The goal of data reduction

The goal of data reduction is to transform raw, collected X-ray intensities into concentrations or mass-fraction estimates of analyzed elements, and to be able to assign some statistical significance to the analytical results (e.g. precision, accuracy, standard deviation, detection limit, lower limit of determination).  In this guide, we will be addressing only those data obtained via WDS (wavelength-dispersive spectroscopy) analysis, and not from EDS (energy-dispersive spectroscopy) analysis.  This guide assumes that the reader has a basic understanding of how an electron microprobe functions, and of X-ray generation and behaviour as stipulated by the Bragg Law.

In order to understand what the data mean, we need to understand, a) the assumptions for analysis and the validity of said assumptions, and b) how X-rays are generated within the sample, i.e., what events occur within the target as high-energy electrons from the electron source interact with elements in the target.

General assumptions of EPMA (electron-probe microanalysis)

These are some of the general assumptions that are made regarding electron-probe microanalysis, although this list is not exhaustive: a) One assumes that the specimen to be analyzed is homogeneous to a depth and width that exceeds the penetration depth and excitation volume of the electron beam.  b) The intensities obtained from all elements in the sample will be compared to those obtained from primary standards. c) Both the samples and standards are smooth and flat, having no pore spaces, inclusions, voids or fractures; standards are assumed to be compositionally homogeneous and not zoned with respect to composition. d) Both the samples and standards are similar in composition and crystallographic structure, so as to minimize matrix effects. e) Both samples and standards are conductive at the surface and have equally thick carbon-coats, and experience no net static charging phenomena, i.e., both are adequately grounded, electrically.  f) The incident electron beam strikes the target at an angle of 90°.

Validity of assumptions in EPMA

We will briefly examine the validity of each of the assumptions listed above, to give the reader a glimpse of the problems encountered when trying to understand the reliability of the collected intensity data. A) Penetration depth – When analysing typical petrographic thin sections of standard thickness (30 µm), one can find two or more distinct mineral species present though the thickness of the sample, thereby making it possible for the electron beam to excite X-rays in more than one phase, simultaneously.  The intensity data from such a sample will produce a composite analysis, at best.  This problem can be magnified in microprobes where only reflected light images are observed, and the user is forced to depend upon the SEM image only, which image reveals almost nothing about the superposition of vertically adjacent mineral species.  This problem is not as common as one might initially think it is.  With respect to thin-film samples (e.g., 100 to 300 nm thick), the shape of the excitation volume has to be altered by choosing the correct accelerating voltage and beam diameter to as to not have the beam penetrate the whole thickness of the film.  B) The use of standards – In the case of quantitative WDS analysis, the intensities of X-rays from the sample normally are compared to those from a primary standard, or to an internal control or secondary standard.  Not always are primary standards available, although they are the preferred materials upon which to make a comparison of X-ray intensity data.  Ideally, the concentrations of trace elements in a standard should be as close as possible to those of the unknown, but owing to the very nature of the analysis, we don’t always have a priori knowledge about the concentrations of trace elements in our unknowns.  C) Sample and standard homogeneity – Although we try to use standards that are homogeneous with respect to composition and texture, sometimes there are internal flaws, such as cracks, that we can’t always see, especially for natural materials that are somewhat brittle, such as garnet.  We assume that the standards are homogeneous in composition on the micron scale, and this is generally true for major elements.  Volatile species, such as F, Cl, OH and H2O and trace elements are not always uniform in distribution over the range of several microns, even within standards   Natural samples are almost always physically imperfect, and have internal flaws such as pores and inclusions, both of which can lead to anomalous diffraction of X-rays and even composite analytical data. Some samples are also inhomogeneous on the micron scale with respect to composition; in those cases, it is inevitable that the data will reduce to a composite analysis. D) Compositional and structural similarities – Ideally, in order to reduce or eliminate matrix effects in the data reduction process, it is best if the unknown sample and the applicable standards be as close as possible to one another in chemical composition, relative elemental ratios, elemental valence states and molecular structure.  For most major elements, mineral standards generally work well if they are of the same structural class as the minerals being analyzed, as the bonding environments are similar for most of the elements involved.  In some cases, we may not have a standard that is a structural analog of the types of unknowns we are analysing, and for those cases, matrix effects may have a strong effect on data reduction.  E) Electrical conductivity - Many types of samples are poor electrical conductors, and must, therefore, be coated with a conductive medium like carbon.  Although a carbon-coated sample may be conductive overall, there is no guarantee that every grain is electrically grounded; there may still be localized charging that can lead to reduced X-ray intensities from that grain, giving rise to low analytical totals.  These deleterious effects are made worse by rough samples that aren’t well-polished and clean before being coated, or samples that have lots of pores exposed at the surface.  Differences in thicknesses of the carbon coat between the standard and unknown can lead to anomalous X-ray intensities and totals; this problem is enhanced when analysing minerals like monazite, where the unknown sample may have a double-thick carbon coat to minimize sample damage at high beam currents and high counting times.  F) Angle of incidence of electron beam – In most cases, we assume (or hope) that the electron beam meets the sample at a 90° angle, such that the take-off angle (TOA) of the X-rays is about 40°, which TOA allows for optimal X-ray detection by the spectrometers. In order to have the electron beam meet the sample at a normal angle, the sample has to be both flat (well polished), of even thickness and sit with its surface parallel to the stage mount.  To put the situation into perspective, features with a relief of more than about 2 microns above or below the focal plane of the electron beam will yield anomalously low X-ray intensities owing to the angular difference in the TOA resulting from said relief.  The same net result occurs from samples that have surfaces not parallel to the focal plane of the electron beam.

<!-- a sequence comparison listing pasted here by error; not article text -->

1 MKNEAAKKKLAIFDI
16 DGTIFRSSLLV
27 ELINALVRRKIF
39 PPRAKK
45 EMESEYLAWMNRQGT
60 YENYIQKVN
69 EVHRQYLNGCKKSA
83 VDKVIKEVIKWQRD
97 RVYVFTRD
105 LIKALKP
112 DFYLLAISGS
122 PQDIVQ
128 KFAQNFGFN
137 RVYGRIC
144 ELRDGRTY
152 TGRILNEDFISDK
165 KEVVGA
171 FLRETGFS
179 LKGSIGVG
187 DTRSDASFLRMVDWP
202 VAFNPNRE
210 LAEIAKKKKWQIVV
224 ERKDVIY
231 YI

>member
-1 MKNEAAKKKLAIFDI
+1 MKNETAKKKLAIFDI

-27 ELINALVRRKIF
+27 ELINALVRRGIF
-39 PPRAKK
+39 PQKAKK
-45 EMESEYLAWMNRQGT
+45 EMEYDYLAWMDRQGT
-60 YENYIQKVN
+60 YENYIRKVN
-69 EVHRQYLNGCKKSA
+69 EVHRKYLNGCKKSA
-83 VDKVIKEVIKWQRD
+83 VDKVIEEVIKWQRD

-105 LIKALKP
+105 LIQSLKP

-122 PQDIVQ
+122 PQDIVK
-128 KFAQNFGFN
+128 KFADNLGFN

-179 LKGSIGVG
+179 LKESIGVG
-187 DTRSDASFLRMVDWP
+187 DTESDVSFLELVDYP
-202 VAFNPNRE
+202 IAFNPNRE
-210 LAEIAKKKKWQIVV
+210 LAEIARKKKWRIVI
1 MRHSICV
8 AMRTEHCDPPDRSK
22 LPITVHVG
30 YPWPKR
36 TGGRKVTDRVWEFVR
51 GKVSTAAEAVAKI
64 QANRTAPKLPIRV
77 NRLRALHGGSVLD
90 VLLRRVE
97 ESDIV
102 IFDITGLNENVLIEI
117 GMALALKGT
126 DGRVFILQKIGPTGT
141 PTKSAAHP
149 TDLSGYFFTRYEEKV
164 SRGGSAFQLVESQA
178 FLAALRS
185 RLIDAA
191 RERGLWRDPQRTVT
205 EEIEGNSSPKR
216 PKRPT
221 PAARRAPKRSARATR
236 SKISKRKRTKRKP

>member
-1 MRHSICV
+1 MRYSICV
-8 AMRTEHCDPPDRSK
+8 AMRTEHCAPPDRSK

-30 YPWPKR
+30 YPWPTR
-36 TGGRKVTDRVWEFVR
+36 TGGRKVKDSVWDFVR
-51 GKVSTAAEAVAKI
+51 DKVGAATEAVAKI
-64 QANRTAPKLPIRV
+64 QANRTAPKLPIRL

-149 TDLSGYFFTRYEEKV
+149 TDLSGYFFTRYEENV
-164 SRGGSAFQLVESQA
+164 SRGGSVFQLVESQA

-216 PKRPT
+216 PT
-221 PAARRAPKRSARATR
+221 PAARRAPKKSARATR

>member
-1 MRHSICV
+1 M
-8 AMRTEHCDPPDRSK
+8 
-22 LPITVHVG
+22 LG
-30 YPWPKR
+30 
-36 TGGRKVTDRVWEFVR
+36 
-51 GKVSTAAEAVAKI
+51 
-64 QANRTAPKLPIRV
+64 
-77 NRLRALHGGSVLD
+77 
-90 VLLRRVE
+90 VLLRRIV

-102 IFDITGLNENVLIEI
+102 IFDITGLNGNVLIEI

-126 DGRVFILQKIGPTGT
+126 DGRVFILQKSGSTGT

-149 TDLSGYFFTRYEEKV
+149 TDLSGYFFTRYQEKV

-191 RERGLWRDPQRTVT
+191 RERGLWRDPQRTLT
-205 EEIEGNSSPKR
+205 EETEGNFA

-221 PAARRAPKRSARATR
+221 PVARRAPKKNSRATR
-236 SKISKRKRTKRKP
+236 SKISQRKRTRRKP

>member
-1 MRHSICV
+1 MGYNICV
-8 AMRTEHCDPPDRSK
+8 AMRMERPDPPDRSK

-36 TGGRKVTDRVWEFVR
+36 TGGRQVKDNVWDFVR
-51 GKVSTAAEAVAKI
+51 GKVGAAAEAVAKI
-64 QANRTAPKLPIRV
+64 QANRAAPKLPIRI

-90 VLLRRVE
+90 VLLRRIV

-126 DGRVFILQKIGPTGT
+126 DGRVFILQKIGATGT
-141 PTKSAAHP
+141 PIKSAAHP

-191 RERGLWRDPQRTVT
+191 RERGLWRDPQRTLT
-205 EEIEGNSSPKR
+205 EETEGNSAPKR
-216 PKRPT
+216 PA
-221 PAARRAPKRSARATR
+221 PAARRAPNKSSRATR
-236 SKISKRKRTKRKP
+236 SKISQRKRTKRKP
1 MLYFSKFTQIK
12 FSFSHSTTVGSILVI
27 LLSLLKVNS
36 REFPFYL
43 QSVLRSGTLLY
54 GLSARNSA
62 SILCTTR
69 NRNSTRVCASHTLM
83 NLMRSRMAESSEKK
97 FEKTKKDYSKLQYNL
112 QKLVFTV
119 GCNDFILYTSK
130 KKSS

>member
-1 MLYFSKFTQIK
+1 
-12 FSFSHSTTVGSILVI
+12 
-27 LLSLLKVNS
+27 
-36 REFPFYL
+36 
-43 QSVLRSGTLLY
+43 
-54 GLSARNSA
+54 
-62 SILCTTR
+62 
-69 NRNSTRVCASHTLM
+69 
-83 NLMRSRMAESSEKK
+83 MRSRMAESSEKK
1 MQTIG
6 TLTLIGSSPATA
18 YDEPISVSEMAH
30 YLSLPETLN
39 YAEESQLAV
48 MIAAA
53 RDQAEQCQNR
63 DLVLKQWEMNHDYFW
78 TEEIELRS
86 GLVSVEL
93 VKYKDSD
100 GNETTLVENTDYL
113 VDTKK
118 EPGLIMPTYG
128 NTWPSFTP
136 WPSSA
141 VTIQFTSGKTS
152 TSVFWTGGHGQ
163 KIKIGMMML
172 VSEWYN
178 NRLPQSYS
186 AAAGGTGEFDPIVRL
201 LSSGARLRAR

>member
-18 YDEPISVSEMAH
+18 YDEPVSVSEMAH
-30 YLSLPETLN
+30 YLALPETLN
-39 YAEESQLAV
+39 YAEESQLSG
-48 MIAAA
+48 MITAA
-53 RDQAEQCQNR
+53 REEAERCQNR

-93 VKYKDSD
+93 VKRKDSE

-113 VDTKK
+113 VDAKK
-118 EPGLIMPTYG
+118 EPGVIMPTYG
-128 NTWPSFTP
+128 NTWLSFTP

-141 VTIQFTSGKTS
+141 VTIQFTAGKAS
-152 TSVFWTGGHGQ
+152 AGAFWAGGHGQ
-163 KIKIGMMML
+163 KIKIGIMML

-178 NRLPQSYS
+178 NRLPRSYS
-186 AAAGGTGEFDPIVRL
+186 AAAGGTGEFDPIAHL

Electron interaction and related events within the sample

Electrons interact with the sample in both inelastic and elastic modes.  Inelastic collisions between incoming electrons and the sample result in the slowing down of the incident electrons – this phenomenon is called the ‘stopping power’ of the sample (or more specifically the stopping power of whichever element the electrons collide with).  The inner shell electrons of target atoms are directly ionized by incident electrons colliding inelastically with the target to produce characteristic X-rays, which X-rays we then measure – this is the source of the main observed X-ray intensities.  Elastic collisions between source electrons and target atoms result in the deflection of electrons from their original trajectories (called the ‘back-scatter factor’), thus diminishing the energy available for the generation of X-rays.  Both the stopping power and back-scattering effects are proportional to the average atomic number (Z) of the elements in a standard or unknown sample.  Inner electron shells of atoms indirectly ionized by characteristic and continuous X-rays and by fast, secondary electrons cause a secondary, fluorescent X-ray emission (commonly called ‘fluorescent X-rays’, denoted ‘F’), and the intensities of these X-rays can add to those produced by primary, inelastic collisions. Primary, characteristic X-rays from the target can be absorbed on their way to the surface of the target, before they can reach the X-ray detector (called ‘absorption effects’, denoted ‘A’); said absorption effects reduce the ‘expected’, measurable X-ray intensity for given elements. 

These three factors, Z (atomic number factor), A (absorption factor) and F (the fluorescence factor) taken together, represent what are called the ‘matrix effects’ of a sample, and they do affect the measured X-ray intensities.

Any adequate procedure of data reduction must take into account, either implicitly or explicitly all of the above-listed phenomena in order to preserve any sense of statistical significance, i.e., the physical phenomena must be as well characterized as possible, and described algebraically or included as some kind of constant within a process-algorithm.  In other words, the observed X-ray intensities have to be corrected for the above-described ‘matrix effects’, Z, A and F in order to yield data that make sense.